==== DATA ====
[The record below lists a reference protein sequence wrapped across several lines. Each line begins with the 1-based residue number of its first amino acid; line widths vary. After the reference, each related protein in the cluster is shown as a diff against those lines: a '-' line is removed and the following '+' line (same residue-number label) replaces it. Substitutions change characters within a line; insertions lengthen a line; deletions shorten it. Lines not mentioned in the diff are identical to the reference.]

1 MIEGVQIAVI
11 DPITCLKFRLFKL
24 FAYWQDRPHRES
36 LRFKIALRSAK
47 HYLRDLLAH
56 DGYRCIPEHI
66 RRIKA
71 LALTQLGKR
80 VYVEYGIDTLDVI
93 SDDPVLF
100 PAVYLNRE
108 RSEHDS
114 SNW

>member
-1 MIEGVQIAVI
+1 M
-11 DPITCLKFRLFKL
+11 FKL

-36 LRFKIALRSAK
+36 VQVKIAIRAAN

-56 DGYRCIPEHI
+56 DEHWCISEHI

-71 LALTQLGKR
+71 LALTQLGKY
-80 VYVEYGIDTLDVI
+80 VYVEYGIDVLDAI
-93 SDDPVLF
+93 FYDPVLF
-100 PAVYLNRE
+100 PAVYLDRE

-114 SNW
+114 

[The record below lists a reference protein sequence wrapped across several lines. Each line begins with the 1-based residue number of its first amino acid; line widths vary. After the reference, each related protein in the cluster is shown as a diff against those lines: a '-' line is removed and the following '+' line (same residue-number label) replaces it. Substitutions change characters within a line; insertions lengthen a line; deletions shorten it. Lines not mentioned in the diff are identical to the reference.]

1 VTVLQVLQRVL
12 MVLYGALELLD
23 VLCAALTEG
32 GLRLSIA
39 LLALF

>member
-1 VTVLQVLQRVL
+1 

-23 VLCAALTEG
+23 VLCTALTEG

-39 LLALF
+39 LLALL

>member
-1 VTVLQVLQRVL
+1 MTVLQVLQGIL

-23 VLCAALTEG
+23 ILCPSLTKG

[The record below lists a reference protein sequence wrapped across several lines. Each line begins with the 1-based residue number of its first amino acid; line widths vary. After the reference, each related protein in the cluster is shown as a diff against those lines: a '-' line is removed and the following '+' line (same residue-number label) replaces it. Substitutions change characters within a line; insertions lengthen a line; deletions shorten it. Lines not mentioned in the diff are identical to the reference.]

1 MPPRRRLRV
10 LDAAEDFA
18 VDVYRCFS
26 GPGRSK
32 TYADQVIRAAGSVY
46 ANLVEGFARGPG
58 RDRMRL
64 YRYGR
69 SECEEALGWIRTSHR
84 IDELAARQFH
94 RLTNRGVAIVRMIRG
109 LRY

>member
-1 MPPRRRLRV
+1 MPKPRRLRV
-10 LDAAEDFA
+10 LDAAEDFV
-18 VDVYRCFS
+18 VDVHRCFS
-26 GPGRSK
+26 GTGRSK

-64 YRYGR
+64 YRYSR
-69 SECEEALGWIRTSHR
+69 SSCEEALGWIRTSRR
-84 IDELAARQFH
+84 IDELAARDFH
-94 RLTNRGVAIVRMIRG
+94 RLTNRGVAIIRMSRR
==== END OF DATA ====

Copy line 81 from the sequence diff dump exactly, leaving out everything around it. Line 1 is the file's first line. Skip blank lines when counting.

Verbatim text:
+94 RLTNRGVAIIRMSRR